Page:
back to article Feds back down from legalizing government lies

The US Department of Justice has dropped a controversial proposed ruling that would have allowed them to say that records don't exist when, in fact, they do – a response that in the vernacular might simply be called lying. "The Justice Department decided that misleading the American people would be wrong, and made the right …


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  1. me n u

    "And so a powerful Republican Senator and ranking member of the Senate Judiciary Committee becomes a free-speech hero"

    How the hell did that happen?! Obviously it's time to get rid of this guy. Maybe a firebomb or something. How unpatriotic. <sigh>

  2. Anonymous Coward
    Anonymous Coward

    Of course...

    ... the ruling may actually have gone the other way, and this is the first lie that they are telling.

    1. Anonymous Coward
      Anonymous Coward

      "... the ruling may actually have gone the other way..."

      Very possibly.

      "...and this is the first lie that they are telling".

      Definitely not.

  3. Anonymous Coward

    If all is as it appears here, then bravo to the senator. Unfortunately, a part of me thinks that his position on the matter was solely due to its potential for embarrassing the administration...

    1. Version 1.0 Silver badge

      And what's wrong with that?

      This administration deserves to be embarrassed for the complete failure to follow through on the vast majority of their election promises!

      1. Destroy All Monsters Silver badge


        "Embarrassing" this administration is about as hard as embarrassing Fonzi the Keynesian Military Fetishist Clown in SS Leather Gear currently demonstrating his skills at submissive bondage roles with his partner, Crazy Israel.

        1. Anonymous Coward

          Content is king, Mr. Monsters, and your five second diatribe has none. If you're going to post an incoherent flame, at least have the decency to punctuate your stumbling invective with a bit of fallacious reasoning. Part of a complete breakfast, you know.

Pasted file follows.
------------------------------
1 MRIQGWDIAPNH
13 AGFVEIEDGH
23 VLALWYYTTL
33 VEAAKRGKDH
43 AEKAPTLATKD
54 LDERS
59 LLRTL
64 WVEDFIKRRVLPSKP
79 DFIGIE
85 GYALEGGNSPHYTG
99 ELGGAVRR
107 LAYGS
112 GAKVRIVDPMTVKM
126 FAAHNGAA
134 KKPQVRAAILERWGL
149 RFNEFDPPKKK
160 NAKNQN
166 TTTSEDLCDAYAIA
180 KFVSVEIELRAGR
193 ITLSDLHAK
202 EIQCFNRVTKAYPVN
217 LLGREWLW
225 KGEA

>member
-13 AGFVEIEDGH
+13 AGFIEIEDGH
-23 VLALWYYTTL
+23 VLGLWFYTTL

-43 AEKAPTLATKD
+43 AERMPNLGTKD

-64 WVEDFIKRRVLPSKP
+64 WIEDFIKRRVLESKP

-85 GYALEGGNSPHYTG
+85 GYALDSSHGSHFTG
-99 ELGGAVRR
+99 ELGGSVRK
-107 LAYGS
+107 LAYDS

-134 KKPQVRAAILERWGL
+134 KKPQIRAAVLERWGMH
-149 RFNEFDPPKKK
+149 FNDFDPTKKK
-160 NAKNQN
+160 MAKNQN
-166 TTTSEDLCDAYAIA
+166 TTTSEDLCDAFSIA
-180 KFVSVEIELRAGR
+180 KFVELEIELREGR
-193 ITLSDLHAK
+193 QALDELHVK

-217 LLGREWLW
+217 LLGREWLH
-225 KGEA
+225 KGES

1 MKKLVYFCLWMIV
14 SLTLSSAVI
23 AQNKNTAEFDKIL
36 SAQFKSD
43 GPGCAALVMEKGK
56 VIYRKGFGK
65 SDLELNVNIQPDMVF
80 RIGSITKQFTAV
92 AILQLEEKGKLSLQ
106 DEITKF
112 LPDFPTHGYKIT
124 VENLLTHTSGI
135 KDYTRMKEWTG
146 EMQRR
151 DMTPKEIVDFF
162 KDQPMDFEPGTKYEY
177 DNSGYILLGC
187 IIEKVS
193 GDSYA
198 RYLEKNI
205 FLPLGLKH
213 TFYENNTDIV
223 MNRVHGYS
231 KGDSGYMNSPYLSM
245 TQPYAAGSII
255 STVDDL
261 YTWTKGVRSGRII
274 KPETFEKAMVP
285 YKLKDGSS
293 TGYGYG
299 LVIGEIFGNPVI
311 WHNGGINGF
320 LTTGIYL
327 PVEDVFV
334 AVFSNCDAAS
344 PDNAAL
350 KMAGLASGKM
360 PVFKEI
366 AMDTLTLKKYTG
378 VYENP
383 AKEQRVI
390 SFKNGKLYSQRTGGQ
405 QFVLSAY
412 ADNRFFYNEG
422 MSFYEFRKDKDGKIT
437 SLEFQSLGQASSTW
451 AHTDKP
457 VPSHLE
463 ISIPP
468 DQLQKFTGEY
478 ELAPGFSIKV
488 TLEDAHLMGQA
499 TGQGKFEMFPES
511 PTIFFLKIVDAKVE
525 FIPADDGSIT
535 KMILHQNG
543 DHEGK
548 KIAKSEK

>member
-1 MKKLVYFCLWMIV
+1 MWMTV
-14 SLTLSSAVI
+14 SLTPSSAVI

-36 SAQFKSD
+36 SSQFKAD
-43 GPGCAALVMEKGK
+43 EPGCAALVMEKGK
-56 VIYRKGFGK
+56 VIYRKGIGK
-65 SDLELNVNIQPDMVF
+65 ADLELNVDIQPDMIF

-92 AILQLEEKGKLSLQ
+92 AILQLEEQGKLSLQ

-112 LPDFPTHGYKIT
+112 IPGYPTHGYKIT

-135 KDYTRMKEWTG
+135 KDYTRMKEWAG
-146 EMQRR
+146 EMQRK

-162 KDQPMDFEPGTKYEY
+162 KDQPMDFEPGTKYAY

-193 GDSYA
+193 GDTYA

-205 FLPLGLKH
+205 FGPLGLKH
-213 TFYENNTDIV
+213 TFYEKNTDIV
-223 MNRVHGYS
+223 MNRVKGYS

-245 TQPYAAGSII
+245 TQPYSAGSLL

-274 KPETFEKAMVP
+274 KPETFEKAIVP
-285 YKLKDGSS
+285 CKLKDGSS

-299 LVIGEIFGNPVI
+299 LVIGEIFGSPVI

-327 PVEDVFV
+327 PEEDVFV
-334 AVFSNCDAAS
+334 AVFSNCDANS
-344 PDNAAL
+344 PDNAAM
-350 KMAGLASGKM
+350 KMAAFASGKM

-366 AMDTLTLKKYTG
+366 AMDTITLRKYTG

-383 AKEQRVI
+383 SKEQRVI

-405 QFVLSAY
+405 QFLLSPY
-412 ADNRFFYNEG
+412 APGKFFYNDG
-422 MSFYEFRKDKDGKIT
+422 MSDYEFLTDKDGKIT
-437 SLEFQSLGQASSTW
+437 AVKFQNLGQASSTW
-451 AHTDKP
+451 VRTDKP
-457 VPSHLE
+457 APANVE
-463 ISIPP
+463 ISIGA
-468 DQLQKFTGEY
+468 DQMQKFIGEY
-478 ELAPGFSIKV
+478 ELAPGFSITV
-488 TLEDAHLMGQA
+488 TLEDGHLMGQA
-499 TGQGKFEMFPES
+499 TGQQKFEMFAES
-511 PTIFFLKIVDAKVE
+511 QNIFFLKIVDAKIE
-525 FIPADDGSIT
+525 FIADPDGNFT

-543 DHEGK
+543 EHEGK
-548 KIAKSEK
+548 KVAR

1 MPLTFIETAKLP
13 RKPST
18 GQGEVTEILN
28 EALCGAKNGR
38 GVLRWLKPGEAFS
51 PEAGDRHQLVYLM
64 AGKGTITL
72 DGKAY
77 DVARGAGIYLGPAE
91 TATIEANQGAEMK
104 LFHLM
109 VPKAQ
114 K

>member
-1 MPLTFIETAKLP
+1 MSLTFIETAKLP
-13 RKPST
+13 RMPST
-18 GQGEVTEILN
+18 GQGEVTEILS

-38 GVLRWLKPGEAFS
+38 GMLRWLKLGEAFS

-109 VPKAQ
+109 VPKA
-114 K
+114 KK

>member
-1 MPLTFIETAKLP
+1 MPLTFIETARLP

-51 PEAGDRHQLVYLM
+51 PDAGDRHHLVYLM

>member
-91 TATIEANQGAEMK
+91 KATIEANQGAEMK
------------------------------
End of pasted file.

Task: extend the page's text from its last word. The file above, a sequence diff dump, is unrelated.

4. jake Silver badge

    A Republican pro "free speech"?

    Hell is about to freeze over.

    Agree with David W. I'm not looking forward to the next election cycle ... It's gonna get uglier than usual, methinks.

    1. Matt Bryant Silver badge

      RE: A Republican pro "free speech"?

      Why is it that people making fun of Republicans always conveniently forget that the Dummicrats are not exactly coated in glory when it comes to human rights, lying, etc? After all, Lyndon Johnson, accused as fabricating the Tonkin incident as part of some plan to escalate the Viet Nam war, was a Dummicrat. Or the fact the Republican party was formed bu anti-slavery activists to fight the pro-slavery Dummicrats, the same Dummicrats that formed the KKK. Yeah, that's right, Abraham Lincoln was a Republican. Even simple marks of respect, such as when Reagan signed up Martin Luther King Jr Day as a national holiday, all conveniently forgotten in the rush to swallow the latest hype. Looks like the "pliant press" aren't the real problem, it's the appallingly low level of historical knowledge amongst far too many of the US electorate.

      1. Dahak
        Thumb Down

        [quote]Why is it that people making fun of Republicans always conveniently forget that the Dummicrats are not exactly coated in glory when it comes to human rights, lying, etc? [/quote]